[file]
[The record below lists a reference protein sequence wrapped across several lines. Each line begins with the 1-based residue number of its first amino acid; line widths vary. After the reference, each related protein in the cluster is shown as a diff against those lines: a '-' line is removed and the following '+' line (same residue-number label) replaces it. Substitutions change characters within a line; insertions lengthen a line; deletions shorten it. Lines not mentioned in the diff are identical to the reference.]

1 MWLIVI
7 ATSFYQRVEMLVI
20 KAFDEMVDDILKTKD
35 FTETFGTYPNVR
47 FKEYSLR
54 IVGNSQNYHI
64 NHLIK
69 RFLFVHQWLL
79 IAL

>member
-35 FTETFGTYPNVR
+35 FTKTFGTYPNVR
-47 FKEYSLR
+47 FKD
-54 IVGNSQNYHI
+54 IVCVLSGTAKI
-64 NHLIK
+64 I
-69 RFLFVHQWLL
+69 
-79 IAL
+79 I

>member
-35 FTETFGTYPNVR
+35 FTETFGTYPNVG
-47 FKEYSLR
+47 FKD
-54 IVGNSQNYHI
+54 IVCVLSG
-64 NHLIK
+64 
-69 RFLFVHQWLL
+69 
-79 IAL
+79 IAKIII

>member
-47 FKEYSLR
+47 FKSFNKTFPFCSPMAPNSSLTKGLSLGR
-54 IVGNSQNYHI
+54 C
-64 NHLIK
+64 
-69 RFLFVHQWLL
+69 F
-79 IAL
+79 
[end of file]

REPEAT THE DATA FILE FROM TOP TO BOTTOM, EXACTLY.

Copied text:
[The record below lists a reference protein sequence wrapped across several lines. Each line begins with the 1-based residue number of its first amino acid; line widths vary. After the reference, each related protein in the cluster is shown as a diff against those lines: a '-' line is removed and the following '+' line (same residue-number label) replaces it. Substitutions change characters within a line; insertions lengthen a line; deletions shorten it. Lines not mentioned in the diff are identical to the reference.]

1 MWLIVI
7 ATSFYQRVEMLVI
20 KAFDEMVDDILKTKD
35 FTETFGTYPNVR
47 FKEYSLR
54 IVGNSQNYHI
64 NHLIK
69 RFLFVHQWLL
79 IAL

>member
-35 FTETFGTYPNVR
+35 FTKTFGTYPNVR
-47 FKEYSLR
+47 FKD
-54 IVGNSQNYHI
+54 IVCVLSGTAKI
-64 NHLIK
+64 I
-69 RFLFVHQWLL
+69 
-79 IAL
+79 I

>member
-35 FTETFGTYPNVR
+35 FTETFGTYPNVG
-47 FKEYSLR
+47 FKD
-54 IVGNSQNYHI
+54 IVCVLSG
-64 NHLIK
+64 
-69 RFLFVHQWLL
+69 
-79 IAL
+79 IAKIII

>member
-47 FKEYSLR
+47 FKSFNKTFPFCSPMAPNSSLTKGLSLGR
-54 IVGNSQNYHI
+54 C
-64 NHLIK
+64 
-69 RFLFVHQWLL
+69 F
-79 IAL
+79 